Where will your retirement money come from? If you’re like most people, qualified-retirement plans, Social Security, and personal savings and investments are expected to play a role. Once you have estimated the amount of money you may need for retirement, a sound approach involves taking a close look at your potential retirement-income sources.
Why are 401(k) plans, annuities, and IRAs so popular?
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Experiencing negative returns early in retirement can potentially undermine the sustainability of your assets.
Knowing the rules may help you decide when to start benefits.
Looking forward to retirement? It's critical to understand the difference between immediate and deferred annuities.
It's important to make sure your retirement strategy anticipates health-care expenses.
A change in your mindset during retirement may drive changes to your portfolio.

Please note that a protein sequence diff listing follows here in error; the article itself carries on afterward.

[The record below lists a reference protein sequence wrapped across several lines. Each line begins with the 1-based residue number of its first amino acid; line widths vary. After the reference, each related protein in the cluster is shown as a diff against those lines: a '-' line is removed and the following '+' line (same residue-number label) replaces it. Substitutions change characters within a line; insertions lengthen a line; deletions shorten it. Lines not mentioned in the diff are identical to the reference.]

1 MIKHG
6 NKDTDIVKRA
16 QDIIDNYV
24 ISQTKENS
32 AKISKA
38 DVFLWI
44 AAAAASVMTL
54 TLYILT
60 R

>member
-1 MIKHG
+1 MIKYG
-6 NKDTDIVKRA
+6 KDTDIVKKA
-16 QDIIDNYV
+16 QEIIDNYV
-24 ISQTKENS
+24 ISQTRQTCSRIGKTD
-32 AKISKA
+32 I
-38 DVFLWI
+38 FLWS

Without a solid approach, health care expenses may add up quickly and potentially alter your spending.
Estimate the maximum contribution amount for a Self-Employed 401(k), SIMPLE IRA, or SEP.
This calculator can help you estimate how much you may need to save for retirement.
This calculator compares employee contributions to a Roth 401(k) and a traditional 401(k).
This calculator may help you estimate how long funds may last given regular withdrawals.
Estimate your monthly and annual income from various IRA types.
This calculator compares a hypothetical fixed annuity with an account where the interest is taxed each year.
There are a number of ways to withdraw money from a qualified retirement plan.
Investment tools and strategies that can enable you to pursue your retirement goals.
A number of questions and concerns need to be addressed to help you better prepare for retirement living.
Are you ready for retirement? Here are five words you should consider.
The average retirement lasts for 18 years. Are you prepared to fill that many days?
What does your home really cost?
How does your ideal retirement differ from reality, and what can we do to better align the two?
There’s an alarming difference between perception and reality for current and future retirees.
Women must be ready to spend, on average, more years in retirement than men.